On 14 May 1771, Louis Stanislas married Princess Maria Giuseppina of Savoy. Marie Joséphine (as she was known in France) was a daughter of the then Duke and Duchess of Savoy, future king Victor Amadeus III of Sardinia.
A luxurious ball followed the wedding on 20 May. Louis Stanislas was repulsed by his wife, the new Countess of Provence, who was considered to be ugly, tedious and ignorant of the court at Versailles. The marriage remained unconsummated; biographers disagree about the reason, maintaining that it was due to Louis Stanislas' alleged impotence (according to biographer Antonia Fraser) or his unwillingness to sleep with his wife, due to her poor personal hygiene. She never brushed her teeth, plucked her eyebrows, or used any perfumes. At the time of his marriage, Louis Stanislas was obese and waddled instead of walked. He never exercised and continued to eat enormous amounts of food.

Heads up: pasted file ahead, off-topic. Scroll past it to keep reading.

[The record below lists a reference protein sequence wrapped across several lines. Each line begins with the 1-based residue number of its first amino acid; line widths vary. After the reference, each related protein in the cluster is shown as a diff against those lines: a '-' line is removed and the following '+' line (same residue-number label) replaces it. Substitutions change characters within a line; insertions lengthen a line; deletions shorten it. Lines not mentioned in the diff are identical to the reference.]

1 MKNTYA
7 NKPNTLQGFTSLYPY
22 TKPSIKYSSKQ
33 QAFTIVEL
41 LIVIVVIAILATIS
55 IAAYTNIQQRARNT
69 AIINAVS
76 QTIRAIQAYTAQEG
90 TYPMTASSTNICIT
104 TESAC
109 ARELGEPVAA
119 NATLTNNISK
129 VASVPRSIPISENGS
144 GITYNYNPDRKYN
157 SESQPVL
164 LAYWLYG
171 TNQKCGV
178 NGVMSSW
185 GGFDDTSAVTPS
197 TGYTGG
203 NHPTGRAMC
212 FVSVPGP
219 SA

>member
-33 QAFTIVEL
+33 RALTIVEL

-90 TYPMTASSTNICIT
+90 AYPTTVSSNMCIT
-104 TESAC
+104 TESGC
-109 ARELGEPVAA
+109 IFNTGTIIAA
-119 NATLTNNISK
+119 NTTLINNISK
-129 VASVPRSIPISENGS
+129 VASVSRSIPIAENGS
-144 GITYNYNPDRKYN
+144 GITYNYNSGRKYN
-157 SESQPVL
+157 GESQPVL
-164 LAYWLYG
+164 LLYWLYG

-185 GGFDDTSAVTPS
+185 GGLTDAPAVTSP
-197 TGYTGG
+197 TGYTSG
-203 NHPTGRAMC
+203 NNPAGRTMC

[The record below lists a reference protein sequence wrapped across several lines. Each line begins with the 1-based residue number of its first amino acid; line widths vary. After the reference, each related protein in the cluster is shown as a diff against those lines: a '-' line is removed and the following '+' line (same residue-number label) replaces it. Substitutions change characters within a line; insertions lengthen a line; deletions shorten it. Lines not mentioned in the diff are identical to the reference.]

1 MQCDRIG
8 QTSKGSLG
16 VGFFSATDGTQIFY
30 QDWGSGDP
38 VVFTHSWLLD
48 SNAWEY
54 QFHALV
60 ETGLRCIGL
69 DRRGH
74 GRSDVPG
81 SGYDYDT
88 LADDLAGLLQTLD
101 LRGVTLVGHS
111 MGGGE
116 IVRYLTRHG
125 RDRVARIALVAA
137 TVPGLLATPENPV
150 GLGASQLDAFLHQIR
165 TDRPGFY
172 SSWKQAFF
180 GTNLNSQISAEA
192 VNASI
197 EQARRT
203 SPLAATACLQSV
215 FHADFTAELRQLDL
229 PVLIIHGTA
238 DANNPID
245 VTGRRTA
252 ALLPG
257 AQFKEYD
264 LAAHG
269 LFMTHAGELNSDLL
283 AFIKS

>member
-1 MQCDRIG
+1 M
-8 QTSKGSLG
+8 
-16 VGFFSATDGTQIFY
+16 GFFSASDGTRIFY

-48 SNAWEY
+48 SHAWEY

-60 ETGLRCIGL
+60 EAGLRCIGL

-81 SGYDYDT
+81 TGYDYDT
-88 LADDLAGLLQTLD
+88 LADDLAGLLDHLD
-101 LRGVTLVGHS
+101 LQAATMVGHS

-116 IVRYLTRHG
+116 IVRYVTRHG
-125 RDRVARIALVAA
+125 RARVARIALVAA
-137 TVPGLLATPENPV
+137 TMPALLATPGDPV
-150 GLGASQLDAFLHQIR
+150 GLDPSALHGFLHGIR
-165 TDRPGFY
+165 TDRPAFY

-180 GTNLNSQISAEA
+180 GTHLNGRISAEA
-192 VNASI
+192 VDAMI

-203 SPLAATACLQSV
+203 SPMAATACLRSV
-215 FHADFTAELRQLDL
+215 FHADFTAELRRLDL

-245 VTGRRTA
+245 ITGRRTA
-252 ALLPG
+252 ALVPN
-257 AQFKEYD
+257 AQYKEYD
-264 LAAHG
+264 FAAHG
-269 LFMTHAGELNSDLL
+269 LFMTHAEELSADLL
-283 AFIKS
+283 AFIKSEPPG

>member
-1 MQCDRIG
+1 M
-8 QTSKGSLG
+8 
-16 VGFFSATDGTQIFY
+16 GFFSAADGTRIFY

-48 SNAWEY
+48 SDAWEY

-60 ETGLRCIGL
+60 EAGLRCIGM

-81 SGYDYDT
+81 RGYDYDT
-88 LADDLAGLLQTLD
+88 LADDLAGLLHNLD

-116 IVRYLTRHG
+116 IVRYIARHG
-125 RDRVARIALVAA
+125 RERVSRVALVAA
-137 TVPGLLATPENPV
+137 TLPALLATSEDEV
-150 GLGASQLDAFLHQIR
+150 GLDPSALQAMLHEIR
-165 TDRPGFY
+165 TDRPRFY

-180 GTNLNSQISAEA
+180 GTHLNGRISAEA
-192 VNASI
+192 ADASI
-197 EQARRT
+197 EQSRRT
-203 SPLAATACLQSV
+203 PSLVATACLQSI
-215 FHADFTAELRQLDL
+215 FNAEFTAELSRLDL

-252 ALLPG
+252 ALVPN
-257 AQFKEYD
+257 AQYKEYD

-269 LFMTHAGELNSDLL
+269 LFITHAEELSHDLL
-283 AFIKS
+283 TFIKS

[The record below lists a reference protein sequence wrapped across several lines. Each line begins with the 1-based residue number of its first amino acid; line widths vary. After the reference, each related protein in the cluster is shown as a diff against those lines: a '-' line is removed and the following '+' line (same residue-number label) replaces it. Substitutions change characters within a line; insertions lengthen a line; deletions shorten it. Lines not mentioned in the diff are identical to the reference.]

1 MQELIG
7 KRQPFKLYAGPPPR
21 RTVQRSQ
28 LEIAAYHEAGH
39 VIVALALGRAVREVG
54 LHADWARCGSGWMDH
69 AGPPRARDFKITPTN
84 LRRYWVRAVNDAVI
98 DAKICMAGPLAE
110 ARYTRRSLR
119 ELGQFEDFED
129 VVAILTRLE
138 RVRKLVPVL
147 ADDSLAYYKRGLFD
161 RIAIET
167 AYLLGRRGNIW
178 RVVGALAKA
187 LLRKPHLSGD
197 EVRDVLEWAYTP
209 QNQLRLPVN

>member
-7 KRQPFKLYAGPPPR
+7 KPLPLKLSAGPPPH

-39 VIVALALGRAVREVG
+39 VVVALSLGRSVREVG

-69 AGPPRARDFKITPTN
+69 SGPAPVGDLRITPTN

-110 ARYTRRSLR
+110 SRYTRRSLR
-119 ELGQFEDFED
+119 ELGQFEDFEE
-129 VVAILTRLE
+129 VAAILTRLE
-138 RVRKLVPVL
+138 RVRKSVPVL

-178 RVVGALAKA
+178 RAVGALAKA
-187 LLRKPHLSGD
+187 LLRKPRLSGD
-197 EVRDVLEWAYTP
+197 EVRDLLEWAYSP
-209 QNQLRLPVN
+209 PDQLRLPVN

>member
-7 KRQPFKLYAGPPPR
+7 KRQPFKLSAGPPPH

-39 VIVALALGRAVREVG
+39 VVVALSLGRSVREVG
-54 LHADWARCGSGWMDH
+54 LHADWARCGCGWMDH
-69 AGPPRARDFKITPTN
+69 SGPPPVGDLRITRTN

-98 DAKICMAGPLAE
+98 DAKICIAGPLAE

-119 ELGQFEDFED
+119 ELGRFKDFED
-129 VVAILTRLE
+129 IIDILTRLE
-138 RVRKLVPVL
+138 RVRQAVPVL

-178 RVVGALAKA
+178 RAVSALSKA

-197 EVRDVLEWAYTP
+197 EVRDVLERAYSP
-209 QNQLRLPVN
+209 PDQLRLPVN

Despite the fact that Louis Stanislas was not infatuated with his wife, he boasted that the two enjoyed vigorous conjugal relations — such declarations were held in low esteem by courtiers at Versailles. He also proclaimed his wife to be pregnant, merely to spite Louis Auguste and his wife Archduchess Marie Antoinette of Austria, who had not yet consummated their marriage. The Dauphin and Louis Stanislas did not enjoy a harmonious relationship, and often quarrelled, as did their wives. Louis Stanislas impregnated his wife in 1774, having conquered his aversion to Marie Joséphine. However, the pregnancy ended in a miscarriage. A second pregnancy in 1781 was also miscarried. The marriage was, ultimately, childless.
Read more about this topic: Louis XVIII Of France
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Famous quotes containing the word marriage:
“But most thro midnight streets I hear
How the youthful Harlots curse
Blasts the new-born Infants tear
And blights with plagues the Marriage hearse”
—William Blake (17571827)
“Some collaboration has to take place in the mind between the woman and the man before the art of creation can be accomplished. Some marriage of opposites has to be consummated. The whole of the mind must lie wide open if we are to get the sense that the writer is communicating his experience with perfect fullness.”
—Virginia Woolf (18821941)
“The reason why women effect so little and are so shallow is because their aims are low, marriage is the prize for which they strive; if foiled in that they rarely rise above disappointment ... [ellipsis in source]”
—Sarah M. Grimke (17921873)